Height and dimensions: Consider the height of the tree you’d like to purchase, bearing in mind that you’ll need to access the top of the tree for decorating. If the ceilings in your home are within the standard (American) eight to nine foot range, a 7.5 foot tree is probably ideal for you. The dimensions of the tree you purchase should be dependent on where you’re displaying it. If you’re placing it in a small corner, a narrow tree is best, whereas a tree with a wide girth is best for a front and center display.

Cost and realism go hand in hand. Using molds often taken from actual branches, artificial-tree manufacturers shape polyethylene, or PE, to produce highly realistic branch tips. More tips generally make the tree look fuller, with fewer gaps, and more tips cost more money. Similarly, a higher percentage of polyethylene in a tree’s construction generally equates to greater realism—and a higher price. Our pick, for reference, has 1,867 tips and is 37 percent polyethylene, and is convincingly lifelike even up close. You can get trees with far more eye-popping stats, though. This particularly lovely Balsam Fir from Balsam Hill’s most-realistic line of trees, for example, has almost 6,000 tips and is 70 percent polyethylene—and comes at a price to match that extravagance. As with real trees, overall bigger sizes come with bigger costs: House of Holiday, for example, carries more than two dozen trees measuring 12 feet or taller with price tags north of $1,000.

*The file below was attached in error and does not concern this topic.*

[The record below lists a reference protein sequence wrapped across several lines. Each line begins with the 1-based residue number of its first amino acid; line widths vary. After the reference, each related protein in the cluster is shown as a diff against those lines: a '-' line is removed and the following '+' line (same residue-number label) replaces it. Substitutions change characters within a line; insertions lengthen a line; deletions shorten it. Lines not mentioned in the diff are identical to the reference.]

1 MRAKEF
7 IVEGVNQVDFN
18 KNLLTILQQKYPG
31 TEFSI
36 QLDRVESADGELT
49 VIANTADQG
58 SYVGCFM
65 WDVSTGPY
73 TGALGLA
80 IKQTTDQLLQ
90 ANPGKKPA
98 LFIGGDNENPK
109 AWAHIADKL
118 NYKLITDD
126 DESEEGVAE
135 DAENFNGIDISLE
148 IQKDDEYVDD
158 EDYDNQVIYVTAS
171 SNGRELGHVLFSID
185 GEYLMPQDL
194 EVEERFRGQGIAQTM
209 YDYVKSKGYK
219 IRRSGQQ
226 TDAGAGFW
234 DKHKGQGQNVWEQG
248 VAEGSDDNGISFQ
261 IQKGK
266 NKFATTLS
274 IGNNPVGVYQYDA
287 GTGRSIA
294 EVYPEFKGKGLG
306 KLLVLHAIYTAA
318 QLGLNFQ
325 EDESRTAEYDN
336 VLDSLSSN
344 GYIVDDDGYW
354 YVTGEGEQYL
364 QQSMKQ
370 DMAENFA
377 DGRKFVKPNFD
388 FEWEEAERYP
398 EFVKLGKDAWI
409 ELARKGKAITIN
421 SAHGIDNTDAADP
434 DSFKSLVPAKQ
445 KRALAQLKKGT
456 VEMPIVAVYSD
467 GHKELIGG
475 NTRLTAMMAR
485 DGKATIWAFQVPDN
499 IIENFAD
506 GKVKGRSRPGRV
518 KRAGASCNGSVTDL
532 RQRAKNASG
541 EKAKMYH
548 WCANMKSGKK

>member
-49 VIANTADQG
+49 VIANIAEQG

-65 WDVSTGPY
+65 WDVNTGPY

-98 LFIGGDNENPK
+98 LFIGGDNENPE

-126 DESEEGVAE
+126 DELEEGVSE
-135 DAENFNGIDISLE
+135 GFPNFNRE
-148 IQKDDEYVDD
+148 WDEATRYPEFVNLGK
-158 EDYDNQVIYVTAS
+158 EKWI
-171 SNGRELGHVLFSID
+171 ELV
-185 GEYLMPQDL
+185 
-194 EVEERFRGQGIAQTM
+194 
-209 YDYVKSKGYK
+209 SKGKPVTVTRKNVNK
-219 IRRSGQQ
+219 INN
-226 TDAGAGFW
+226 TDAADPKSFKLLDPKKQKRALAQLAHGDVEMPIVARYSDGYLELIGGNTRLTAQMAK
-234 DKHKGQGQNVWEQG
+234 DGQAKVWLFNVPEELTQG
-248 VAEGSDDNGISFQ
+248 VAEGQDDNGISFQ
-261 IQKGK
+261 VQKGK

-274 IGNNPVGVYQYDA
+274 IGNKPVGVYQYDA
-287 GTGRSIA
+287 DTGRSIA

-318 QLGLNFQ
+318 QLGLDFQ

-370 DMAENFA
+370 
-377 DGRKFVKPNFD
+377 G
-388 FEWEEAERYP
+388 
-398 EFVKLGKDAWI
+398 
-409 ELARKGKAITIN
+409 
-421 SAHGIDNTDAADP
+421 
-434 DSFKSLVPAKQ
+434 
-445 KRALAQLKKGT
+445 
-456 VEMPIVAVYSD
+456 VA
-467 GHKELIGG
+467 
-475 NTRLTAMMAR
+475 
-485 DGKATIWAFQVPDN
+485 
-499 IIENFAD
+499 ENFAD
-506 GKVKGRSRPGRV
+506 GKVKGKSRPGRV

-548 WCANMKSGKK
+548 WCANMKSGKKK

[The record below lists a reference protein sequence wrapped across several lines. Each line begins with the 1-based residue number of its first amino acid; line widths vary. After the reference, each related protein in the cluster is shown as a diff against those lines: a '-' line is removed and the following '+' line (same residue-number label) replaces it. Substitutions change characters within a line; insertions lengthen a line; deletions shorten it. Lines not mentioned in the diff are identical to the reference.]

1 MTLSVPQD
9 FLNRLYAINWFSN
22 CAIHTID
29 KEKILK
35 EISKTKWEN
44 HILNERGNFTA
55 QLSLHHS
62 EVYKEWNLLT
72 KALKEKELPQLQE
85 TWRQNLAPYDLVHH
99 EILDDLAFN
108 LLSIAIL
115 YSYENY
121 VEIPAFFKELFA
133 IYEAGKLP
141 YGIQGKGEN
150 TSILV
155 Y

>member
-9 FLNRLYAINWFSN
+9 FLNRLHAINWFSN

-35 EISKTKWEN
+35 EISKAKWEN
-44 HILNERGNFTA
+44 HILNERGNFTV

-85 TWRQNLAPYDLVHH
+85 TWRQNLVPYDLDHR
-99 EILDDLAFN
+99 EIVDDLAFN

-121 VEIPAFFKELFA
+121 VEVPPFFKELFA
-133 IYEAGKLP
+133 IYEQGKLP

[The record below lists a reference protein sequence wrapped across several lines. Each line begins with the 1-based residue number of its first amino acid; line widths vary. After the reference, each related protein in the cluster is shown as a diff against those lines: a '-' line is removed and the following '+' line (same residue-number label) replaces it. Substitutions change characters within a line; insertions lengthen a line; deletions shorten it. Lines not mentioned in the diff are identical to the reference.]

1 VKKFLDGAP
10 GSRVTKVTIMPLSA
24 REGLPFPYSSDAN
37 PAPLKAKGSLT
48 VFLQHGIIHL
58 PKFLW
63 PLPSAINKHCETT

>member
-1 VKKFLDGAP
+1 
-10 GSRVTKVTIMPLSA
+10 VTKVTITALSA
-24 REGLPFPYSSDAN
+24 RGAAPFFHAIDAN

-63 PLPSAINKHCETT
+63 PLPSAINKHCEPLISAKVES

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And even if you have room to store an artificial tree, bear in mind that, as Gurino noted, it won’t easily go back into its original box: “Once you fluff it, it’ll never fit exactly.” After we were done with our photo shoot, I spent about half an hour painstakingly collapsing each branch of our tree, one by one, as tight as I could against the central pole, to prep the tree for shipping. My best advice: Start from the top (the shortest branches) and end at the bottom (the longest branches). First pinch the branch tips together into a sort of bundle; then fold up the branch itself. Even after I did that, though, it made some obvious bulges in the original shipping box.